## 1. Overview

Everyone studying or using the Scala programming language comes across the implicitly sooner or later. However, very few stop to deeply understand the meaning of it.

Hence, this article will analyze the semantics of the implicitly function and its main uses.

## 2. What “Implicitly” Stands For

Imagine we’re writing a function that returns the weight of an object, given its mass and the value of the gravitational constant on a planet:

``````def weight(mass: Double, gravitationalConstant: Double): Double =
mass * gravitationalConstant``````

After starting to use the weight function a little, we understand that passing the gravitational constant value explicitly every time is redundant.

Moreover, it violates the KISS (Keep It Simple, Stupid!) principle.

However, we could use a compiler to fill the gravitational constant value for us. We can use implicit parameters for that:

``````def weightUsingImplicit(mass: Double)(implicit gravitationalConstant: Double): Double =
weight(mass, gravitationalConstant)``````

Now, all that we have to do is provide the value of the gravitational constant as an implicit value in the resolution scope of the weightUsingImplicit function (see Implicit Parameters in Scala for further details on implicit parameters):

``implicit val G: Double = 9.81``

However, we feel like we can do even better. We don’t like the fact we have to specify the curried parameter gravitationalConstant explicitly. What kind of tools does Scala empower us with?

In this regard, version 2.8 of Scala introduced a new function in the Predef package, which is always available since the compiler imports it by default:

``def implicitly[T](implicit e: T) = e``

Basically, implicitly works as a “compiler for implicits”. We can verify if there is an implicit value of type T. If no implicit value of type is available in the scope, the compiler will warn us of the fact.

How can we use our sparkly new tool to improve the readability of the weight function? We can remove the implicit curried parameter and then introduce the use of implicitly:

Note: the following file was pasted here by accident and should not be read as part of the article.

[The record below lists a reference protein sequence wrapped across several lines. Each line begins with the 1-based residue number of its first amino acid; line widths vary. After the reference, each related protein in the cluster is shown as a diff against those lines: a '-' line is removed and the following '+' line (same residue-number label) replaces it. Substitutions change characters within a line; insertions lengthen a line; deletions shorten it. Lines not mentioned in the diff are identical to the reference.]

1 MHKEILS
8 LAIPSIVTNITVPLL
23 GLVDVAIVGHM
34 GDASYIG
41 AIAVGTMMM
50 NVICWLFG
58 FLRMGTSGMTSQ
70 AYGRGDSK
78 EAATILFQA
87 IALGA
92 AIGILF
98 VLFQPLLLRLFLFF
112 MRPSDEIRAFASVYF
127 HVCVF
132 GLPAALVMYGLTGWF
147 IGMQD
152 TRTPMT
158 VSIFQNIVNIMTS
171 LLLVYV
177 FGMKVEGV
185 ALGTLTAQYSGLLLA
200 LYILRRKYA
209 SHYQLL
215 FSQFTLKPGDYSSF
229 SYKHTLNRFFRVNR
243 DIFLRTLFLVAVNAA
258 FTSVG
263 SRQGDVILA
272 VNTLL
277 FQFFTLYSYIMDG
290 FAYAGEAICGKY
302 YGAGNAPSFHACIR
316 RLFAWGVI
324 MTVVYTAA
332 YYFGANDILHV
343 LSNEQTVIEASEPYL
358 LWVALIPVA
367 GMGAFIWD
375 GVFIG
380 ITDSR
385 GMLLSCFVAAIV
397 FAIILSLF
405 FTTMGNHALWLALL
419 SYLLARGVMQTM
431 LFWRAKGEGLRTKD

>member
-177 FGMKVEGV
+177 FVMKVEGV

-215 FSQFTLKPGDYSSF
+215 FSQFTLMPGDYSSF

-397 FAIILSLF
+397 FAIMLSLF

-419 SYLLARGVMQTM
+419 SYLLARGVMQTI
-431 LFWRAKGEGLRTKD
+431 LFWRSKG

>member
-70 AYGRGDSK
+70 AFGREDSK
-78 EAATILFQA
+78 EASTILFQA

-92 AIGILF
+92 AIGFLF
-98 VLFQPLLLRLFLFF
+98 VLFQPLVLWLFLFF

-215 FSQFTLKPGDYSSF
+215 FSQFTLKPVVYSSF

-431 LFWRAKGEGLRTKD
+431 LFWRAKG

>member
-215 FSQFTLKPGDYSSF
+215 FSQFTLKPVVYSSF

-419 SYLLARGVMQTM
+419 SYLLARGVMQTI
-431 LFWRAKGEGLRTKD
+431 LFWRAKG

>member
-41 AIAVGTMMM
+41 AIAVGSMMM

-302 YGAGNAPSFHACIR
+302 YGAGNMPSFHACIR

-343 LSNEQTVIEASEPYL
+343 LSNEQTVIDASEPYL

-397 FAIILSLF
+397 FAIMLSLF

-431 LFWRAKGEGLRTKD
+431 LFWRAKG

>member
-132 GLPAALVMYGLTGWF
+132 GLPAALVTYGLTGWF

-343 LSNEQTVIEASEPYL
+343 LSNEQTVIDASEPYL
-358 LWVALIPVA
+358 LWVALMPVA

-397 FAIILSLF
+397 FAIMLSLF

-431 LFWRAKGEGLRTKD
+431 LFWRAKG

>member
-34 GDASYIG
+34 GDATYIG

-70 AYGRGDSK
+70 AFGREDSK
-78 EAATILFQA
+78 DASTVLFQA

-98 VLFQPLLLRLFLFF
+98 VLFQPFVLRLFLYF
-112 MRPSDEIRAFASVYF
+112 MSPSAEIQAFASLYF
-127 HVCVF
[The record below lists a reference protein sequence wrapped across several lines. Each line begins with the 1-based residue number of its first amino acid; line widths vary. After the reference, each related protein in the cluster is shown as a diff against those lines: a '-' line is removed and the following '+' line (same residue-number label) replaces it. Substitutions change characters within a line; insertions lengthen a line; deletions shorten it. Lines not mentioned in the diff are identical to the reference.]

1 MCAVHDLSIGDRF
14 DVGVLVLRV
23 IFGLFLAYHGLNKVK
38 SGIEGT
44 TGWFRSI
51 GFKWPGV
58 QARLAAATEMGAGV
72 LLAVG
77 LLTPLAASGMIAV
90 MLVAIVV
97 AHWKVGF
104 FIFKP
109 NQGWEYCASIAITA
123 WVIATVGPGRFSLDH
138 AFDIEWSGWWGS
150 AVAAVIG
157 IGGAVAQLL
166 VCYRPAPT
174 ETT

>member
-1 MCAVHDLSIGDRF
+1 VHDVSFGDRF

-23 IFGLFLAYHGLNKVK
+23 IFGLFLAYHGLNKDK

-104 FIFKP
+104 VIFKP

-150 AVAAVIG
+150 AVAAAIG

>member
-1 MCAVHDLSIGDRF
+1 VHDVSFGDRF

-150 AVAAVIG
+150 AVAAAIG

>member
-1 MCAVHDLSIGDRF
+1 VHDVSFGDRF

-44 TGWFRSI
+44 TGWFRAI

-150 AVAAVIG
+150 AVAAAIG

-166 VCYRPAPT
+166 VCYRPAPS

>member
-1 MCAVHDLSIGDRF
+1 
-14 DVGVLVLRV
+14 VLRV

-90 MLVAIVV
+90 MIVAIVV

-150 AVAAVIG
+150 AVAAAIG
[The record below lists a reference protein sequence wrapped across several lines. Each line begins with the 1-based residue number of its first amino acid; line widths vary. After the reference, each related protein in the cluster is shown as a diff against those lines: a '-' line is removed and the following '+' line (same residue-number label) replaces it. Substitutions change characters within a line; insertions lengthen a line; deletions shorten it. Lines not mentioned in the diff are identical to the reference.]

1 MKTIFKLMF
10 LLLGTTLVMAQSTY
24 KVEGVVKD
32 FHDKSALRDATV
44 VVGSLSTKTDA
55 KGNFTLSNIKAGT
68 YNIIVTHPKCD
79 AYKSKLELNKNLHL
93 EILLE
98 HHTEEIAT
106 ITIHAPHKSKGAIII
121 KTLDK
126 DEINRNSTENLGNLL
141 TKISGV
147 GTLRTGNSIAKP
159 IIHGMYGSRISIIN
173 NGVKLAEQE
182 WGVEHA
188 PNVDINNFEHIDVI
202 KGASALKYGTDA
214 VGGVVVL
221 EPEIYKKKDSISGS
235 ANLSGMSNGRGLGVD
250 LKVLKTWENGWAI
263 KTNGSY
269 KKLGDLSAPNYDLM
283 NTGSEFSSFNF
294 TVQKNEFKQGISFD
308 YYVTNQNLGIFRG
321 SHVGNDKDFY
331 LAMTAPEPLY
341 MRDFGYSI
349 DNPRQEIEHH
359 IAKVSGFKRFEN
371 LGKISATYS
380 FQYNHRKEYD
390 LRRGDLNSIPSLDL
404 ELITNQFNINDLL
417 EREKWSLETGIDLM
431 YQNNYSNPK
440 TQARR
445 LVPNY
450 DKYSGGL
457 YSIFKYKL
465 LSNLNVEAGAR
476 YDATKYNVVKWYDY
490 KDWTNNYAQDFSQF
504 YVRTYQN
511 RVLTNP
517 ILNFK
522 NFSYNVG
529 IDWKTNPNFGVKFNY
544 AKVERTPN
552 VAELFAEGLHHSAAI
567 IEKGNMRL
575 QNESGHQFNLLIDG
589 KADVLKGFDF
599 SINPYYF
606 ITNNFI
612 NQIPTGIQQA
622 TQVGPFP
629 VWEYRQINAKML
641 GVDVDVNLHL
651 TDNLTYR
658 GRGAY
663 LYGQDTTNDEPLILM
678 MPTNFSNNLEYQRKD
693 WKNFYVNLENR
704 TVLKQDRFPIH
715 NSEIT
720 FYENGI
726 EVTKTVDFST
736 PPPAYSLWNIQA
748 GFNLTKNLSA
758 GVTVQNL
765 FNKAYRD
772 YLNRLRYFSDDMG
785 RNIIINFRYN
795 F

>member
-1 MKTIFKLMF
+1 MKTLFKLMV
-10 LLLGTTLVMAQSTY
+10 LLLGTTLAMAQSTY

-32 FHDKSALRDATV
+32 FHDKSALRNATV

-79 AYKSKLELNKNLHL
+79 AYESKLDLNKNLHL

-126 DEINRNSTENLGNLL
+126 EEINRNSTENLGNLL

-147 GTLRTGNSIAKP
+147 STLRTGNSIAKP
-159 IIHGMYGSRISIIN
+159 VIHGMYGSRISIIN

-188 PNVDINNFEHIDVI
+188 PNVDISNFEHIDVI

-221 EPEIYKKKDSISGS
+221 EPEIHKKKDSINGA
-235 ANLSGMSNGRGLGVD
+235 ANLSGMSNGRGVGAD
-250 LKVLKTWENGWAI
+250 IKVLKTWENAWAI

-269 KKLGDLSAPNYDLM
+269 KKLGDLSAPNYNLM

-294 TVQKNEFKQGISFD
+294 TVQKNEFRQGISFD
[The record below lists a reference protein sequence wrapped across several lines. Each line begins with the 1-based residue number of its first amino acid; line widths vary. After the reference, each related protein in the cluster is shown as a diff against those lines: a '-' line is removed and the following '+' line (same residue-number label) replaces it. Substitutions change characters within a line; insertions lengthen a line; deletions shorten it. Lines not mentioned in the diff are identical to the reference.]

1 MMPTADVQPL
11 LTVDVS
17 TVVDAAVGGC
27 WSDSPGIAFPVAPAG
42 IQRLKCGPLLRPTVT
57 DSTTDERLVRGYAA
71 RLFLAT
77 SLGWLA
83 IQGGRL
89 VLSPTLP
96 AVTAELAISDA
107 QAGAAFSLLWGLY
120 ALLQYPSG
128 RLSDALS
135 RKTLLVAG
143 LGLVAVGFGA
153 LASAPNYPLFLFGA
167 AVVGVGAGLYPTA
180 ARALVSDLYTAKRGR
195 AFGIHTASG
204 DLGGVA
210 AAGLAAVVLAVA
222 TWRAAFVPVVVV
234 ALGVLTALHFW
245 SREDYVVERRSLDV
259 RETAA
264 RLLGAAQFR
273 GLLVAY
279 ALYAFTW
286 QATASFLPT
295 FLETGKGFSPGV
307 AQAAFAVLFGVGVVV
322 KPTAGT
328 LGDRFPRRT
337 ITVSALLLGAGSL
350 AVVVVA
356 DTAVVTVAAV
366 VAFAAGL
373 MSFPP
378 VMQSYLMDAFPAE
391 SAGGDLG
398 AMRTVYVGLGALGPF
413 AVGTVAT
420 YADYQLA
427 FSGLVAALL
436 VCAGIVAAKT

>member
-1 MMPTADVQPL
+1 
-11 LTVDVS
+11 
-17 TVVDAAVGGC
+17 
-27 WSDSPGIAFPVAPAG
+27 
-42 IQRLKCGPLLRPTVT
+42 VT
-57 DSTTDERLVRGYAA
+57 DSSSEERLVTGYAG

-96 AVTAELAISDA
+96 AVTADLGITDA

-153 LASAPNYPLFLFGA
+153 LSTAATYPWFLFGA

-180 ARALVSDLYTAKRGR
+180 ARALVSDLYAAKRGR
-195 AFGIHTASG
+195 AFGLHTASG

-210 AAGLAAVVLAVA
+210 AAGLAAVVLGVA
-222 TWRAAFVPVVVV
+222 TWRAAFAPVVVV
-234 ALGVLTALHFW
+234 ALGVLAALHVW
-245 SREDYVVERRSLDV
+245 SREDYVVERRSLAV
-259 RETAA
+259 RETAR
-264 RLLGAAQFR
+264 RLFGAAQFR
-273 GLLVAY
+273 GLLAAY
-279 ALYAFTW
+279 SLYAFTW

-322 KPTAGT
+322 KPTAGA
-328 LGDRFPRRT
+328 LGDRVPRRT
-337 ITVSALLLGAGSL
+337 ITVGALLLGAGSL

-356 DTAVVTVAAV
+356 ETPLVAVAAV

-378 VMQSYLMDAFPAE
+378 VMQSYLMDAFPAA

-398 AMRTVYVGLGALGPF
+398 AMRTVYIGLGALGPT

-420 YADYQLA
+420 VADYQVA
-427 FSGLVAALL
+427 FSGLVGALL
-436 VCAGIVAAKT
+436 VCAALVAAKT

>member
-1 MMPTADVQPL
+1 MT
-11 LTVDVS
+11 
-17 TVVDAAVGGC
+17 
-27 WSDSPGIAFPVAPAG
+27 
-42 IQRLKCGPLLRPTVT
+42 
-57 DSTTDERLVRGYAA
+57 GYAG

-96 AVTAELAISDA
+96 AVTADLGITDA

``````def weightUsingImplicitly(mass: Double): Double = {
val gravitationalConstant = implicitly[Double]
weight(mass, gravitationalConstant)
}``````

Basically, we ask the compiler to find an implicit value of type Double and use it as the value of the variable gravitationalConstant. Cool.

However, the example above isn’t the common use of implicitly in Scala. In fact, it’s one of the bricks that make up the type classes pattern. Let’s introduce it.

## 3. Type Classes: Unleashing the Real Power of the Implicit Resolution

### 3.1. Type Classes 101

It is well known that many of the concepts we find in Scala come from the Haskell programming language. Indeed, the type-classes pattern is one of them.

Basically, a type class represents a behavior or a characteristic that a class of a generic type T could have. It’s a concept similar to interfaces, and in fact, it is represented in Scala using a trait:

``````trait Searchable[T] {
def uri(obj: T): String
}``````

For a deeper dive into traits, please review the article Introduction to Traits in Scala.

The example above defines a type class, allowing a type T to be searchable — that is, having an associated URI. Every class that wants to participate in the Searchable type class must implement its abstract method uri.

Type classes represent how Scala (and Haskell, of course) implements the so-called ad-hoc polymorphism. Indeed, every function receiving types implementing the Searchable trait can have a polymorphic behavior: